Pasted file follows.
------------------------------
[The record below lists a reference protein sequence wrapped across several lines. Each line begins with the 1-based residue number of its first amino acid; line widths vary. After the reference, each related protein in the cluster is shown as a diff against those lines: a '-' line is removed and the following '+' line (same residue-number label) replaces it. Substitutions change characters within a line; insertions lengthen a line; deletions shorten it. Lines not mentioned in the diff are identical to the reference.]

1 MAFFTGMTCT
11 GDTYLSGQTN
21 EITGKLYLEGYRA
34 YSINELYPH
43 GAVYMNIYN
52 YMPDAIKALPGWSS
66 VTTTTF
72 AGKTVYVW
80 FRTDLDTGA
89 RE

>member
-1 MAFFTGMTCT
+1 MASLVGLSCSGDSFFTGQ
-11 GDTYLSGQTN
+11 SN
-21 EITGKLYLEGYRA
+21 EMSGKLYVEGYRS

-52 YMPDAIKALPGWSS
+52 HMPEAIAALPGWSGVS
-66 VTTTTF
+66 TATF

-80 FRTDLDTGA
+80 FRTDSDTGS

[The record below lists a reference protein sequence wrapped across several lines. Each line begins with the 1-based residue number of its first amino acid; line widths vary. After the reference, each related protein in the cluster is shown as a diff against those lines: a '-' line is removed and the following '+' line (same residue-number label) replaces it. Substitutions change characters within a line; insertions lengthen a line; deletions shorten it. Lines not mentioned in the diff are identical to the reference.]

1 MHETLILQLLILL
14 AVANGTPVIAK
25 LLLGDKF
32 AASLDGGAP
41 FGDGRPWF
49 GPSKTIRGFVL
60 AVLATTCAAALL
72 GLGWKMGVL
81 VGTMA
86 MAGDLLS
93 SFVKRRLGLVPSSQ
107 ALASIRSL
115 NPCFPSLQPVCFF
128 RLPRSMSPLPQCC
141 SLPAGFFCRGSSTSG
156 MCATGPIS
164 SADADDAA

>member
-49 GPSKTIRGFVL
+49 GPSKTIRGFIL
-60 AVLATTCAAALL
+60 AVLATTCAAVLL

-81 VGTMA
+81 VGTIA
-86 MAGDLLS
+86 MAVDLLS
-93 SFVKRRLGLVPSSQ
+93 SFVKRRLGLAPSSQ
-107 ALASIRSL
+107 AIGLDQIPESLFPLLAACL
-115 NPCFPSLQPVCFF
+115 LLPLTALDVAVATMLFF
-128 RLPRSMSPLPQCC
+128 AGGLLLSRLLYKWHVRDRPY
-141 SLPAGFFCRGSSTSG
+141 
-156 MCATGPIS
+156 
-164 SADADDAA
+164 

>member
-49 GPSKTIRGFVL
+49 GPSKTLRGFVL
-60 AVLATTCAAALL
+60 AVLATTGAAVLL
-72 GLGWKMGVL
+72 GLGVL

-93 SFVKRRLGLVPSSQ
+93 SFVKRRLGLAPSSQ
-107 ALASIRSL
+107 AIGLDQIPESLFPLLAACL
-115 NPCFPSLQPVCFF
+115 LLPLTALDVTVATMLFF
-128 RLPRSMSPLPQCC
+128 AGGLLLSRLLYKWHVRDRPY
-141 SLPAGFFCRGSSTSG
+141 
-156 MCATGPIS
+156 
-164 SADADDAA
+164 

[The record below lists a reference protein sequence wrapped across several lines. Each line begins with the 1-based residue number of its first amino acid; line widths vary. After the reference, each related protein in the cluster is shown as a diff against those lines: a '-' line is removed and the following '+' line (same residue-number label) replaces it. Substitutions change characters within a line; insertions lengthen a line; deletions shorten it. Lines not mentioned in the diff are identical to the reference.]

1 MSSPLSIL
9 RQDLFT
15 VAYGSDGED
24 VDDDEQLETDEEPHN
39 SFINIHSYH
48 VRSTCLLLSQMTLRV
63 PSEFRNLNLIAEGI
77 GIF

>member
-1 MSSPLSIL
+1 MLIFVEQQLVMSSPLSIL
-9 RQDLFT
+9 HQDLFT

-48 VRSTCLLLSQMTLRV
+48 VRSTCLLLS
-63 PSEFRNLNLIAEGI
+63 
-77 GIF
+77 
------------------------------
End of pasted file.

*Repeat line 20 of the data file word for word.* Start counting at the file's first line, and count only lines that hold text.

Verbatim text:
+52 HMPEAIAALPGWSGVS